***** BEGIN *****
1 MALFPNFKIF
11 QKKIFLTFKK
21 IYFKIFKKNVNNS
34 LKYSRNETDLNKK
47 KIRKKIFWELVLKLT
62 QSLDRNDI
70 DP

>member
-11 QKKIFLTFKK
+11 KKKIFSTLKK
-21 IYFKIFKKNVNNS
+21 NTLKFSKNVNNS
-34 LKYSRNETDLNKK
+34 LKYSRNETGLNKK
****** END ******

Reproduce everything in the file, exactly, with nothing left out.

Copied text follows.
1 MALFPNFKIF
11 QKKIFLTFKK
21 IYFKIFKKNVNNS
34 LKYSRNETDLNKK
47 KIRKKIFWELVLKLT
62 QSLDRNDI
70 DP

>member
-11 QKKIFLTFKK
+11 KKKIFSTLKK
-21 IYFKIFKKNVNNS
+21 NTLKFSKNVNNS
-34 LKYSRNETDLNKK
+34 LKYSRNETGLNKK